For those thinking of the HP12C line, I had a 12C for many years and loved it. However, after it got ruined due to a playful two year old, I bought a new one and found it cheaply made compared to the one I bought in the 80’s (very disappointing) and have since abandoned using it. Interestingly, I found the following calculation example from a review of the HP 12C Platinum edition to be very interesting: “If possible, I would suggest that potential users and buyers try this data set on both the 12C and 12cP before buying. Clear register. Find [i] after input [PMT]=-1458;[FV]=0,[n]=84,[PV]=103600. The HP12C would take 20 seconds “running” while the HP12cP would take about 30 seconds to give the same answer [i]=0.4059!”

    How long for the BA II Plus Professional? I timed it at about one second.

    As calculators go, this is a mighty sweet device — especially given the clear HP-like display viewable at all angles!! Count me as a definite TI BA II convert!

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  3. Pruitt Hall says:
    110 of 117 people found the following review helpful
    5.0 out of 5 stars
    Easily better than ANY current HP–and 1/2 the price!, March 3, 2005
    By 
    Pruitt Hall (Cana, VA USA) –

    This review is from: Texas Instruments BA II Plus Professional Financial Calculator (Office Product)
    Have been a stalwart HP financial calculator user for over two decades…started with an HP41 in college with financial templates. I always admired HPs for the durable build, ease-of-use (once you got over the RPN hurdle) and displays. I finally needed to replace my over decade old HP 12C and the newer HPs simply do not impress me. Cheaper (as in WAY cheaper!) build…the HPs that came from Malaysia were fantastic calculators…solid keystrokes, superior grade of plastics, the whole nine yards. The newer HPs are made of a plastic that is a giant step backwards. The keys are now laughable, no ‘HP Feel’ to them at all.

    I took all of this in and thought to myself, ‘I guess everything is getting cheaper, nowadays…’. Then I ran a NPV calculation at the store and was downright shocked to see it ran slower than my old HP. The one thing I thought MIGHT save the purchase (i.e. cheaper plastic but faster processor) didn’t happen. I tried all of the newer HPs…the one display model of the OLDER HP12 (the non-Platinum model and still made in Malaysia) definitely runs TVM calculations quicker. This is NOT how to impress old bankers with a new product.

    Time to check out the Texas Instruments BA II Plus Professional. At first glance, to an old HP user, I thought it really LOOKED TI-ish; that is to say, very non-HP. But upon pressing a key or two, I was impressed that TI at least made an attempt at obtaining the old ‘HP Feel’ to their keys. Not as ‘pretty’ as HP’s angled keys, but good tactile feedback and get this: If you’ll hold up the TI BA II PP horizontally and sight down the keys, you’ll see they are actually angled! Nice touch, TI.

    Nicely laid out TVM section (my only reason for owning a financial calculator, thus supremely important to me) and intuitive to boot. Speed of calculation simply SMOKES current HPs…there is absolutely NO CONTEST. A complex Internal Rate of Return took two to three seconds. TI hasn’t been simply sitting around and ‘repackaging’ anything; whatever is under the hood of this calculator is current and fast.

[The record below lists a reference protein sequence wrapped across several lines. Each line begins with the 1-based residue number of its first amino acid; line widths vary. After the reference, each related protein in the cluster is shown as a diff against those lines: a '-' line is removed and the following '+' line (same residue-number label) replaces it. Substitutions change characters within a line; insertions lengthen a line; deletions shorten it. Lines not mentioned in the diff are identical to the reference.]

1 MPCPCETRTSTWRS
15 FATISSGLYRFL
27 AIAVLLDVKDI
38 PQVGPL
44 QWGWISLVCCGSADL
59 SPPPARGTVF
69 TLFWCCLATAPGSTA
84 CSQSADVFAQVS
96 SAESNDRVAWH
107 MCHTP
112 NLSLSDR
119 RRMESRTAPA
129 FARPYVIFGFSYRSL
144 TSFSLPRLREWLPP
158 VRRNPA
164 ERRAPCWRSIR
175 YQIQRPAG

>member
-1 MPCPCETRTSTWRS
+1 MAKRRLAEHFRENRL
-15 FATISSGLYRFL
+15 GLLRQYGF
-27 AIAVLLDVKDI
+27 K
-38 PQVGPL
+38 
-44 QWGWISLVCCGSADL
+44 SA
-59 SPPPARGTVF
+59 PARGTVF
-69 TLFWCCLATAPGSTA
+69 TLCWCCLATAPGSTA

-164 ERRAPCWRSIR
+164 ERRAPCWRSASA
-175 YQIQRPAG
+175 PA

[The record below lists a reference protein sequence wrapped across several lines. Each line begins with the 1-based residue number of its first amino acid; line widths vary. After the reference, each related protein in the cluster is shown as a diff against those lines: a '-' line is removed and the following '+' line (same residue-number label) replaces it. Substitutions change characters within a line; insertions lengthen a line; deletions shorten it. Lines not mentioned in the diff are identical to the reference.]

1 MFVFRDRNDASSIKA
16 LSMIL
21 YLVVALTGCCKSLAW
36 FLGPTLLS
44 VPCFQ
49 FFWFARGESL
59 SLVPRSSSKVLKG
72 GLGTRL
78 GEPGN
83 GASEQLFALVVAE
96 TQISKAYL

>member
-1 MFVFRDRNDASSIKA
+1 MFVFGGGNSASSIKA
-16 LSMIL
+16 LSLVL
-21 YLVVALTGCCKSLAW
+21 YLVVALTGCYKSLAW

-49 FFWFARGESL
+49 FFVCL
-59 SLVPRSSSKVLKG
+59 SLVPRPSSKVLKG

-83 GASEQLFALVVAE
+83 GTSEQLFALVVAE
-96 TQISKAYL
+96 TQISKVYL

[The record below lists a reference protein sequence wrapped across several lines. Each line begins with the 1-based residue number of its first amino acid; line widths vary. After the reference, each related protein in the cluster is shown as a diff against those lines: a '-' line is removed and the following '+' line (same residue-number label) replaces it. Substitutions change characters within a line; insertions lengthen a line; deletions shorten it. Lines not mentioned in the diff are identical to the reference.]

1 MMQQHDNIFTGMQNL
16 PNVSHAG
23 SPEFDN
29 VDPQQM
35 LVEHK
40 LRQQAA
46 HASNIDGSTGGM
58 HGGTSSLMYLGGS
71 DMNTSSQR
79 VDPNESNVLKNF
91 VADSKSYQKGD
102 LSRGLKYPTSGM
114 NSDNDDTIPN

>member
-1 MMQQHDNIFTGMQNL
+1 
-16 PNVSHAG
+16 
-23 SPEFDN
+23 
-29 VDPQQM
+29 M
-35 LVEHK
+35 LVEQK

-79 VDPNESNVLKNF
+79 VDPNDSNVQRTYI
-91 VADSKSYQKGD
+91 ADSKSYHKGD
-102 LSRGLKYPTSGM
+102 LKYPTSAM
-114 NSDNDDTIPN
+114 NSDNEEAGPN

The rest of the calculator is nicely laid out…keys are pretty much TI convention, which to me is different. I miss a prominent ENTER key.

    Likes: I like TI’s ‘CHAIN’ calculation mode. It’s similar to RPN without the ENTER keystroke. Remember this if this is your first financial calculator: Most financial calculations are run in CHAIN or RPN mode (and, sadly, no, the TI doesn’t support TRUE RPN), not the Algebraic Operation System (AOS). To TI’s credit, the calculator defaults to CHAIN calculation (for newbies, this just means that the calculator runs the operation AS IT IS ENTERED; NOT following Algebraic heirarchy of operations). But it is nice that TI recognizes how financial people enter calculations and, unlike other TI calculators, AOS is NOT the default entry mode.

    Love the fact that the compounding rate is defaulted to 1, not 12 (HPs always default to 12). Love the fact that interest is always entered as a whole interest number (it divides it for you, automatically). Good, not great, manual. Battery access is very easy. Quality looks genuinely good, but time will be the only final arbiter on this one, but the product appears to be (in my highest compliment) equal to older HPs in every respect.

    Dislikes? Quibbling ones to be sure, but the compounding rate mentioned above is a pain to get too; I must have looked 30 minutes in the manual to finally find it (hint: you have to use the Down Arrow key to roll through a series of selections to get it…and it’s NOT the first choice). Wish for (on all financial calculators, not just TI) normal AA or AAA batteries…why the manufacturers have to insist on the round, hearing aid style battery is beyond me. I mean, really, how big is a AAA battery?

    Wish TI would step up to the plate and offer some mortgage/realty functions in a financial calculator without forcing a user to own 2 calculators. Wish it were programmable, which is just a follow-on to the mortgage/realty/specialized functions.

    If TI offered this same model with enhanced functions, programmability and a normal battery, HP could give up the calculator market.

    As it stands, a worthy heir to the older HP calculators. I’m sorry to see HP cheapen the product so badly, but TI will gain market share on this one. A solid keeper.